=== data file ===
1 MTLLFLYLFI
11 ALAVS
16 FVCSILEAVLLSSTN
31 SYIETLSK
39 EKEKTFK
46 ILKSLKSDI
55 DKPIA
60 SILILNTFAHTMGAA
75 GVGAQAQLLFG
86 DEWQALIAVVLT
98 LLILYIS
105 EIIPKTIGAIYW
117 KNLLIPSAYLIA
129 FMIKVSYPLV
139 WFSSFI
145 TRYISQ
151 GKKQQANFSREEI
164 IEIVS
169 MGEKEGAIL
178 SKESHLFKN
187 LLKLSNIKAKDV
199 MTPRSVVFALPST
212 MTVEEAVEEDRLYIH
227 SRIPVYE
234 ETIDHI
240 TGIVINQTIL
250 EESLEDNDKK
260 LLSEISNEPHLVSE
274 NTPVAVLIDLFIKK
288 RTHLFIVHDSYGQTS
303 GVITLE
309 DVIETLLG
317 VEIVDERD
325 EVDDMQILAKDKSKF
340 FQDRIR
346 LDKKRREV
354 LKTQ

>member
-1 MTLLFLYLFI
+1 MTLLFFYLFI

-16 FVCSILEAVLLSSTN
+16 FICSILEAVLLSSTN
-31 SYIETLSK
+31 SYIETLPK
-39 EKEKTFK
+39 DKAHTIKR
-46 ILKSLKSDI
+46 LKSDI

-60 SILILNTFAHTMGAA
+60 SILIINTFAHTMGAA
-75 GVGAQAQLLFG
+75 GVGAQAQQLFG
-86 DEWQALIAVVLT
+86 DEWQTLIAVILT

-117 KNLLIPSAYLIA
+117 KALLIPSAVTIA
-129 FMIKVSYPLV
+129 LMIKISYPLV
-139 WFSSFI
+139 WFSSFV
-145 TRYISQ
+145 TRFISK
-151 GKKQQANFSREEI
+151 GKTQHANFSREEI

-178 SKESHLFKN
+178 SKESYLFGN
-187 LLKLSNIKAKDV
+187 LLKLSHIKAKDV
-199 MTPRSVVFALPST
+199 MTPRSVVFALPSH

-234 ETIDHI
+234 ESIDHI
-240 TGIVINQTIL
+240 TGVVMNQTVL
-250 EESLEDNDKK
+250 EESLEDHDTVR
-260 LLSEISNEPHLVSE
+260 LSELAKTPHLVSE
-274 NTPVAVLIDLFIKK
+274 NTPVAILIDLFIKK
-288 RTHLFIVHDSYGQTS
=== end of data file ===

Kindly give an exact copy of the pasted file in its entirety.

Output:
1 MTLLFLYLFI
11 ALAVS
16 FVCSILEAVLLSSTN
31 SYIETLSK
39 EKEKTFK
46 ILKSLKSDI
55 DKPIA
60 SILILNTFAHTMGAA
75 GVGAQAQLLFG
86 DEWQALIAVVLT
98 LLILYIS
105 EIIPKTIGAIYW
117 KNLLIPSAYLIA
129 FMIKVSYPLV
139 WFSSFI
145 TRYISQ
151 GKKQQANFSREEI
164 IEIVS
169 MGEKEGAIL
178 SKESHLFKN
187 LLKLSNIKAKDV
199 MTPRSVVFALPST
212 MTVEEAVEEDRLYIH
227 SRIPVYE
234 ETIDHI
240 TGIVINQTIL
250 EESLEDNDKK
260 LLSEISNEPHLVSE
274 NTPVAVLIDLFIKK
288 RTHLFIVHDSYGQTS
303 GVITLE
309 DVIETLLG
317 VEIVDERD
325 EVDDMQILAKDKSKF
340 FQDRIR
346 LDKKRREV
354 LKTQ

>member
-1 MTLLFLYLFI
+1 MTLLFFYLFI

-16 FVCSILEAVLLSSTN
+16 FICSILEAVLLSSTN
-31 SYIETLSK
+31 SYIETLPK
-39 EKEKTFK
+39 DKAHTIKR
-46 ILKSLKSDI
+46 LKSDI

-60 SILILNTFAHTMGAA
+60 SILIINTFAHTMGAA
-75 GVGAQAQLLFG
+75 GVGAQAQQLFG
-86 DEWQALIAVVLT
+86 DEWQTLIAVILT

-117 KNLLIPSAYLIA
+117 KALLIPSAVTIA
-129 FMIKVSYPLV
+129 LMIKISYPLV
-139 WFSSFI
+139 WFSSFV
-145 TRYISQ
+145 TRFISK
-151 GKKQQANFSREEI
+151 GKTQHANFSREEI

-178 SKESHLFKN
+178 SKESYLFGN
-187 LLKLSNIKAKDV
+187 LLKLSHIKAKDV
-199 MTPRSVVFALPST
+199 MTPRSVVFALPSH

-234 ETIDHI
+234 ESIDHI
-240 TGIVINQTIL
+240 TGVVMNQTVL
-250 EESLEDNDKK
+250 EESLEDHDTVR
-260 LLSEISNEPHLVSE
+260 LSELAKTPHLVSE
-274 NTPVAVLIDLFIKK
+274 NTPVAILIDLFIKK
-288 RTHLFIVHDSYGQTS